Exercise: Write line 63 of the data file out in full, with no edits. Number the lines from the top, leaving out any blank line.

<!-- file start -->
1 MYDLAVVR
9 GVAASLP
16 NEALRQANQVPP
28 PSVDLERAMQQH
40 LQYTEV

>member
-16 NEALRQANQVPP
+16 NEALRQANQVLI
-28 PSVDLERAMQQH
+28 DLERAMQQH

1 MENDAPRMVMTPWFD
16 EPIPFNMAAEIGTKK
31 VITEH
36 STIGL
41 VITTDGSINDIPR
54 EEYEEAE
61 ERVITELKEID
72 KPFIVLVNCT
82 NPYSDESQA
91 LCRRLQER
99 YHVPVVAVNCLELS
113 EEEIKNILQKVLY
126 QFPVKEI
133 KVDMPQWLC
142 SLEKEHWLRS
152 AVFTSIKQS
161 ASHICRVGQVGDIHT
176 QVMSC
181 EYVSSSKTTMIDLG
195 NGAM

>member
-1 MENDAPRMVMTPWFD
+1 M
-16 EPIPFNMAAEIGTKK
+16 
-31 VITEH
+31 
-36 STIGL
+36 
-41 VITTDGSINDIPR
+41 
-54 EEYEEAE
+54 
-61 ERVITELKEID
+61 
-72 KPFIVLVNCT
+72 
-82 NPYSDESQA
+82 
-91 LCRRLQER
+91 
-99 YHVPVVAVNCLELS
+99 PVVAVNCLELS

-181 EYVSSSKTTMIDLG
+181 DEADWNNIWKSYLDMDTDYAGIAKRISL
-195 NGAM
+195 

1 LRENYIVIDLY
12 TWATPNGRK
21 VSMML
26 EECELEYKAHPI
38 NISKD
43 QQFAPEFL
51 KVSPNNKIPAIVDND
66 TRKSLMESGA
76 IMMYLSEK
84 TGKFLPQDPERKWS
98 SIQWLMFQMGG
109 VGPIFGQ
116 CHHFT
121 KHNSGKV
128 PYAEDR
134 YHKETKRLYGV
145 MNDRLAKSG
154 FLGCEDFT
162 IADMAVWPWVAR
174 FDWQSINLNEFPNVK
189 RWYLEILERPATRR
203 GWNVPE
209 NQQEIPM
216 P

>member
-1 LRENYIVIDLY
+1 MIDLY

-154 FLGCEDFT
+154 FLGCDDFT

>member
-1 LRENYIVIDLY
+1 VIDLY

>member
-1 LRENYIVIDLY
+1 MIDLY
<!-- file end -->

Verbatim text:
43 QQFAPEFL